The year is 1968. BBC broadcasted the news for the first time on color television. Martin Luther King Jr was assassinated. “60 Minutes” premiered on CBS-TV. And “Once Upon a Time in the West” hit the big screen. A film by the iconic Italian western director, Sergio Leone, “Once Upon a Time in the West” brings back the classic western feel of the 40s and 50s but in the form of a spaghetti western. It is also the first of his movies to be shot and filmed in the United States (Arizona and Utah). The film is complete with breathtaking landscapes, tense moments, and plenty of action. “Once Upon a Time in the West” stars Henry Fonda, as the ruthless assassin Frank. Along with Charles Bronson, who plays Sergio Leone’s famous “Man with no Name” character (referred to as Harmonica in this picture), Claudia Cardinale as Jill McBain, the widowed damsel in distress, and Jason Robards as Cheyenne, the town outlaw looking to make a quick buck.

The opening scene starts off at a rundown train station, where three men are patiently waiting. Waiting for what you may ask? They are waiting for their target, as assigned by Frank (Fonda) an assassin employed by a corrupt railroad entrepreneur. Through the passing trains and the settling dust they see their man, Harmonica (Bronson) waiting on the other side of the tracks. This scene is almost always considered one of the greatest western gunfights in the history of Hollywood. Although this scene is a little long and drawn out (Harmonica doesn’t arrive at the station for at least fifteen minutes), I believe that it sets the stage for the rest of this movie.

The next scenes of the movie establish the relative storyline, that is Frank is seen murdering Jill Mcbain’s (Cardinale) soon to be husband and family; and Mrs. McBain arriving in the town ready to take on her new life as wife and mother to his family. Finally arriving to the McBain property, Mrs. McBain is distraught at the sight she sees. Her new family murdered in cold blood. She vows to see the death of the man who did this to her family.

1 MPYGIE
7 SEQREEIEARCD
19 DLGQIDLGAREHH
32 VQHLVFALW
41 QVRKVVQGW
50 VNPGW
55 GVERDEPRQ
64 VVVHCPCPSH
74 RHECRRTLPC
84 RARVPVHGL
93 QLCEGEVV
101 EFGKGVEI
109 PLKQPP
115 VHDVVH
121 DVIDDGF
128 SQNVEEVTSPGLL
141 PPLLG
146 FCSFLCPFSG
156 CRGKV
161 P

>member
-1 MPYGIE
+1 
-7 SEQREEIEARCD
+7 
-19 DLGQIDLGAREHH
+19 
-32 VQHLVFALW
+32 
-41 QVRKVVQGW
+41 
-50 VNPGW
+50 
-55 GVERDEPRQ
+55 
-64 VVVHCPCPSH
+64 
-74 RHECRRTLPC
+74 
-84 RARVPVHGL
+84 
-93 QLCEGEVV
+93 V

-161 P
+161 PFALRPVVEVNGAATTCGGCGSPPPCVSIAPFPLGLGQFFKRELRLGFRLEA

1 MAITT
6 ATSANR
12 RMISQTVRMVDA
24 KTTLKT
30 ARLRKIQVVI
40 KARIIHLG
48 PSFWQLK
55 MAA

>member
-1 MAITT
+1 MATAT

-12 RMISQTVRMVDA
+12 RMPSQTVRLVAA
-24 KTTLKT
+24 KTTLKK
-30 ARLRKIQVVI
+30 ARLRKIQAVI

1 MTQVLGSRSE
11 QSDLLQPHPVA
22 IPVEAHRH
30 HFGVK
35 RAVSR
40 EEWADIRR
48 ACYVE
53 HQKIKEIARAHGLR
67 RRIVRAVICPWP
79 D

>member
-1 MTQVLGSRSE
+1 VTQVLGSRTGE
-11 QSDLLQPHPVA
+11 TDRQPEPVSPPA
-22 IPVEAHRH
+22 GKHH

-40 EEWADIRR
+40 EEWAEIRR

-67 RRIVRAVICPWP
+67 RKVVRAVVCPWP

Cheyenne (Robards), the town outlaw who escapes imprisonment time after time, seeks to help the widowed Mrs. McBain for reasons unknown, along with the help of Harmonica. Overtime we learn of the motives of Frank as well as the corrupt railroad entrepreneur and why in the world they want the McBain family dead and their land seized. After time Harmonica and Frank meet and face off on the McBain property. I don’t want to give away the ending but this is also considered a great western shootout, much like the ones Sergio Leone directed in his other spaghetti westerns.

Although I believe the film to be a little lengthy and sometimes too drawn out, for example the opening scene as well as the shootout between Frank and Harmonica lasts close to 15 minutes with no action, it is still a great film nonetheless. It did receive harsh criticism at the time of its release claiming it to be Leone’s most absurd film and “quite bad.” This was simply because westerns were essentially dying out and becoming less popular. Today, though, it is viewed as one of the most exciting and epic western films of all time. As IMDb states in the summary of the film:

Epic story of a mysterious stranger with a harmonica who joins forces with a notorious desperado to protect a beautiful widow from a ruthless assassin working for the railroad.

While “Once Upon a Time in the West” is usually only considered a great film by fans of westerns, much like myself, I believe that it should be considered a great film by all fans of all genres. “Once Upon a Time in the West” conveys a compelling story that is sure to hook anyone who watches it. It is definitely one of my favorite westerns of all time.